zumbly Ha'ina 'ia mai ana ka puana Supporter

  10. Spaniard

    Spaniard Well-Known Member

    Nice set Clavdivs!.....I also have a much smaller set of Licinius ..Here's a few portraits... lic together.jpg
  11. gsimonel

    gsimonel Well-Known Member

    Two contemporaneous coins from my Constantine I collection:

    Antioch mint, A.D. 321-323
    RIC 34
    Rev: IOVI CONS-ERVATORI - Jupiter, leaning on eagle-tipped scepter, holding Victory on globe; eagle with wreath at feet to right, captive to left
    SMANTB in exergue; X over IIM (truncated) in right field
    19 mm, 3.1 g.
    (Looks like a character from the Simpsons.)

    Nicomedia mint, A.D. 321-324
    RIC 43
    Rev: IOVI CONS-ERVATORI - Jupiter, leaning on eagle-tipped scepter, holding Victory on globe; eagle with wreath at feet to right, captive to left
    SMNB in exergue; X over IIM (truncated) in right field
    19 mm, 2.7 g.
  12. Orfew

    Orfew Draco dormiens nunquam titillandus Supporter

    As requested, here are my Galba denarii. All of them have interesting portraits.

    RIC 9
    Galba RIC 9.jpg

    RIC 23
    Galba RIC 23 small.jpg
    RIC 31
    Galba RIC 31 CNG.png

    RIC 48a
    Galba Ric 48a #5.jpg

    RIC 62

    Galba RIC 62 new.jpg

    RIC 105

    Galba ric 105 #6.jpg

    RIC 193

    RIC 236

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  13. jamesicus

    jamesicus Supporter! Supporter

    At one time Hugh Cloke told me he was going to use coin portraits of Constantius such as these to illustrate his steady decline in health through the years. I never did ask him if he followed through with that.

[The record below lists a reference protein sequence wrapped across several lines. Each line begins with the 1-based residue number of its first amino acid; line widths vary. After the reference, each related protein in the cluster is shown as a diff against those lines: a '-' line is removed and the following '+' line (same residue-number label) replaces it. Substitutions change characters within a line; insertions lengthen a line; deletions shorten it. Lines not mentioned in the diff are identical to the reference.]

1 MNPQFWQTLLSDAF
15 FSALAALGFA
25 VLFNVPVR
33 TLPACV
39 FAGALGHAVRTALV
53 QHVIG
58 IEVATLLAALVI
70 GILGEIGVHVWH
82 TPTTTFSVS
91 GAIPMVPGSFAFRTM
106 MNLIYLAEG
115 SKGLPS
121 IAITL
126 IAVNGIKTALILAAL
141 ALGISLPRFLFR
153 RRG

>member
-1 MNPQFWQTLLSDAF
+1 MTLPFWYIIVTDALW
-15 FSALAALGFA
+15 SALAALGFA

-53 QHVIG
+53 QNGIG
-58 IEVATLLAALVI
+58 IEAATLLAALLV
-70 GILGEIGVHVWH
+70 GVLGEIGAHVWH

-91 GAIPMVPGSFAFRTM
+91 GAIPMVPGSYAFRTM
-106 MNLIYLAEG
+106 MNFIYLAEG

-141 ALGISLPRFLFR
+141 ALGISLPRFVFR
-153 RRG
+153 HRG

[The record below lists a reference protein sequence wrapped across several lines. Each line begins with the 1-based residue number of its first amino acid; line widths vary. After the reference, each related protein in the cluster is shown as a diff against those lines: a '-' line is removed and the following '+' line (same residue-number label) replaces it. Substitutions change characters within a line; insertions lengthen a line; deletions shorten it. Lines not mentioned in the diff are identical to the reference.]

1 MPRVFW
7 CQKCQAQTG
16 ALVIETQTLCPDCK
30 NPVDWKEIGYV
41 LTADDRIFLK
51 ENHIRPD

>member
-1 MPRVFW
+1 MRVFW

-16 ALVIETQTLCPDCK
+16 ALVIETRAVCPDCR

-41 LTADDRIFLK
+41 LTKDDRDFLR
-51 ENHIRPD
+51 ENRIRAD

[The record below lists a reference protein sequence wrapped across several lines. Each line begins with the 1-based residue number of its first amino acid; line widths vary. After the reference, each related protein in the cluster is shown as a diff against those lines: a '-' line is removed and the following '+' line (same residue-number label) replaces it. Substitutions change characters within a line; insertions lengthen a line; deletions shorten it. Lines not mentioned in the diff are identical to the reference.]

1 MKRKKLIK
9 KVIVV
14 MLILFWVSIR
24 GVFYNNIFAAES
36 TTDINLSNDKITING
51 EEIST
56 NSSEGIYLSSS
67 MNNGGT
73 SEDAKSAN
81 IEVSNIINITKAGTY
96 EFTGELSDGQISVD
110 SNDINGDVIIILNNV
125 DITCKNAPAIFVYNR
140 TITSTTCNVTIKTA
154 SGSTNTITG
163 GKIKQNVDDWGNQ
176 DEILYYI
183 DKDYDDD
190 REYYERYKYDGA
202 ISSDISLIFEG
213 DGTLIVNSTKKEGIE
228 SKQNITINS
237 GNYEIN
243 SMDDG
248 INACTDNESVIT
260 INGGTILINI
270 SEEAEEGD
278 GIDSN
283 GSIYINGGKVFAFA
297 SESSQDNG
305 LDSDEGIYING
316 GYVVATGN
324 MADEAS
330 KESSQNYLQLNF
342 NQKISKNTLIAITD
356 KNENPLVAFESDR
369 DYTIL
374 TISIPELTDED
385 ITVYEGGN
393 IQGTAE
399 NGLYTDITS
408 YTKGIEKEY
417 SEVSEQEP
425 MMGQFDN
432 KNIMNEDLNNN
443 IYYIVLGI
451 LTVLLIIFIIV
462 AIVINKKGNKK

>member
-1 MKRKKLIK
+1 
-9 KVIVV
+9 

Constantius portraits - London mint folles

    RIC VI, Londinium, No. 14a, Constantius, Caesar of the West:
    CT (Cloke & Toone), No. 2.01.010 (3), c. AD 296-303, Rarity: C

    FL VAL CONSTANTIVS NOB C .............................. GENIO POPV -- LI ROMANI

    Laureate, cuirassed, bust.
    Small head on a tall neck.
    Reminiscent of Carausius/Allectus Mint "long neck" Antoniniani
    Maybe the work of former Carausius/Allectus Mint die engravers?
    9.8 gm.

    RIC VI, Londinium, No. 20, Constantius, Caesar of the West
    CT (Cloke & Toone), No. 2.01.010 (1), c. AD 296-303, Rarity: C

    FL VAL CONSTANTIVS NOB C ........................... GENIO POPV -- LI ROMANI

    Laureate, cuirassed, bust with long ribbon tie laying on neck.
    London style lettering.
    9.8 gm.

    RIC VI, Londinium, No. 22, Constantius, Caesar of the West:
    CT (Cloke & Toone), No. 2.01.013 (5), c. AD 296-303, Rarity: C

    CONSTANTIVS NOB C ................................. GENIO POPV -- LI ROMANI

    Laureate, cuirassed, bust.
    Cuirass with wave design
    11.9 gm.

    RIC VI, Londinium, No. 37a, Constantius, Caesar of the West:
    CT (Cloke & Toone), No. 3.01.024 (2) , c. AD 303-1 May 305, Rarity: C

    CONSTANTIVS NOB C ......................... GENIO POPV -- LI ROMANI

    Laureate, cuirassed, bust.
    11.7 gm.

    RIC VI, Londinium, No. 47, Constantius, Augustus of the West
    CT (Cloke & Toone), No. 4.02.003, 1 May 305 - 26 July 306, Rarity: S


    Earliest obverse legend style.
    Laureate, cuirassed, bust.
    9.9 gm.

    Last edited: Aug 15, 2019
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  14. Clavdivs

    Clavdivs Supporter! Supporter

    Very interesting Orfew... your Galba RIC 9 seems quite close stylistically to your Julius Caesar denarius.. perhaps it is just the thinner features and longer neck. But that is what I thought of when I first saw it.

    Perhaps I am looking at too many of these :)
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  15. Orfew

    Orfew Draco dormiens nunquam titillandus Supporter

    Yes, you are right. That Galba RIC 9 does look a bit like a Julius Caesar portrait denarius. Good eye!
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  16. ancient coin hunter

    ancient coin hunter I dig ancient coins...

    Here's mine with a somewhat hopeful reverse type of FIDES MILITVM...physicians speculate that he had Acromegaly, so yeah that chin is the real mccoy.